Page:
I guess it's a good thing that I think all of these Primary debates are basically worthless outside of entertainment value and have negligible impact on voting behavior, since I'm an Obama supporter and I think Obama didn't perform all that well. I think the stump campaigning is where victory gets made, and Obama is unrivalled in this regard.


jeffrey said...

Obama actually sounds better to me in this somewhat relaxed Q. and A. format than he does on the stump where I am continually fail to see what see what the kids think the big deal is. (One example: Obama likes to use the apocryphal "whispering Republican/Independant" joke that pols have been using for as long as I can remember... Reagan liked that one a lot... but he routinely flubs the delivery... embarrassingly so. Just one example and just my opinion)

I would say the the class issue is actually Edwards's strength. His weakness is the incessant blinking and lip smacking that goes on while he talks.

The phrases "God Awful" and "Hillary Clinton" just seem to go together. She already appears petty and vindictive to most voters and this impression is only magnified when she goes on the attack.

Huck said...

jeffrey - I wonder why you think Obama sounds better in this format. Is it because he's more subdued? Is it because the motivational pep rally energy is virtually absent? I think Obama is a more clear-headed thinker when he can string together coherent thoughts beyond just a couple of comments in a disjointed give-and-take and can build up to a kind of intellectual (and inspirational) crescendo of ideas and themes.

I guess someone who embraces class conflict as an absolute necessity for problem-solving would see this aspect of Edwards as a strength. As someone who is conflict-averse, I don't find this a strength. I embrace grass-roots activism, but in a collaborative community sense -- and community includes the upper as well as middle and lower classes. Solving the problems of social and class inequities in the Edwards way leads us less to dialogue in civil spaces and more to confrontation that has an all-or-nothing tinge to it. I think that is a wrong-headed and ultimately dead-end approach to solving the problems of social inequality that our country faces.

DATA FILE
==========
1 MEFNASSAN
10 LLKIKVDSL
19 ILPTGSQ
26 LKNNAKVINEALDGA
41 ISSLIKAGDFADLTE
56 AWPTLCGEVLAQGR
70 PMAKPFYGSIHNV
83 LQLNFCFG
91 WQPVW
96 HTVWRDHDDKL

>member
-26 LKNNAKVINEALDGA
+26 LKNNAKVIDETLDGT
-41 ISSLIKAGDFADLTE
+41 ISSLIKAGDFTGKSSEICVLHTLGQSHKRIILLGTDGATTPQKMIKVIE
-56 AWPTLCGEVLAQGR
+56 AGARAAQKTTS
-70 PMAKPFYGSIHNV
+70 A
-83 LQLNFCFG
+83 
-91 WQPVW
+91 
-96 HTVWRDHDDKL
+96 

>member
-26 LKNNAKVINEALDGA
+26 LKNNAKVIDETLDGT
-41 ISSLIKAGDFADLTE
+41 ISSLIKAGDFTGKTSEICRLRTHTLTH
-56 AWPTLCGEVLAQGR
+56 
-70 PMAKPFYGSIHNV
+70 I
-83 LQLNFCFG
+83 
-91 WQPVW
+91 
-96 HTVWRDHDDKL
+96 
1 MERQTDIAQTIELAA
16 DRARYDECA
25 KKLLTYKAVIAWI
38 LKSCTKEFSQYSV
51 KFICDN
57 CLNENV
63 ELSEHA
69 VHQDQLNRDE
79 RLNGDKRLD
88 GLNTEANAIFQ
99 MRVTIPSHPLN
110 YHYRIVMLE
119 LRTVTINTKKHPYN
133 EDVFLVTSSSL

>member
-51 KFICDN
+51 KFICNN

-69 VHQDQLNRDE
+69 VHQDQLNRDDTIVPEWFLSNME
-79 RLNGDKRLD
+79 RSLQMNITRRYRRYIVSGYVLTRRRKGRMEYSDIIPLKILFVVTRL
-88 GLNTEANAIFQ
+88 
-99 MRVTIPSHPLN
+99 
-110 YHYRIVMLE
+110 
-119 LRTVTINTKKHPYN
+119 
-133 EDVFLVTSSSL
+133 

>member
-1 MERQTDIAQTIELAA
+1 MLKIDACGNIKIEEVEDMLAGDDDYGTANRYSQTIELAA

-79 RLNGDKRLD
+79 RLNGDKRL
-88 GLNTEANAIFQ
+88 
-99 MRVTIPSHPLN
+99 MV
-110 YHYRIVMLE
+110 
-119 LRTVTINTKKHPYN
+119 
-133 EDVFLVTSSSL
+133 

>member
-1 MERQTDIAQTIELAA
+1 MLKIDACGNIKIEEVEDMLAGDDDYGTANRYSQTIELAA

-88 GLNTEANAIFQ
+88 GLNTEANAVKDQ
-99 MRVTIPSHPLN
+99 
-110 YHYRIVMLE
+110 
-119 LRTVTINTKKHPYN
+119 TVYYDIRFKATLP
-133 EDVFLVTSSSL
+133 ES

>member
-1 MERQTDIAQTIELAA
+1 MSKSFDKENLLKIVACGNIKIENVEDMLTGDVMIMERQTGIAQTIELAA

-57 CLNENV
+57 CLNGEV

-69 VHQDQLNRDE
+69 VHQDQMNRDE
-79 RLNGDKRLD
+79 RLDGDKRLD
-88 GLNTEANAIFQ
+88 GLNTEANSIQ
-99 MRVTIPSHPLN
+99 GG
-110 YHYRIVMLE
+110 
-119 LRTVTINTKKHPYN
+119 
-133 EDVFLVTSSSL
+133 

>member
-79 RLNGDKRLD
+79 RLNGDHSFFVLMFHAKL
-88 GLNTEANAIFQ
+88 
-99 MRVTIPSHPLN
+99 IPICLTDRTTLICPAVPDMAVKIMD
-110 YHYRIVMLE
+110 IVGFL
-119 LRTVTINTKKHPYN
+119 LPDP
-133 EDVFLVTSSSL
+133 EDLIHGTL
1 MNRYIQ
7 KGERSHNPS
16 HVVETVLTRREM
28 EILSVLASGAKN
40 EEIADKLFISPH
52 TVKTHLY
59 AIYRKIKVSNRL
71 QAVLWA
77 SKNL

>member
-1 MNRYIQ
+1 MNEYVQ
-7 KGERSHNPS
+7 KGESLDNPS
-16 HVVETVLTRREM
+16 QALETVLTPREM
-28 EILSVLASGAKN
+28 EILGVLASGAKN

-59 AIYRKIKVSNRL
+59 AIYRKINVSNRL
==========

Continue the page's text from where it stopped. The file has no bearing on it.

jeffrey said...

I'd say something like that definitely explains why I'm more impressed with Obama in a situation that requires him to think on his feet and answer questions than in a scripted "crescendo of ideas and themes" as you say. The former gives one a better sense of the candidate's actual capacity for dealing with conflict (which, believe it or not, is what the business politics and government is generally consumed with) while the latter amounts to little more than bland meaningless condescension. In other words, I don't see him as more but less subdued in the Q & A format. The prepared speech doesn't require "clear-headed thinking" so much as decent acting skills.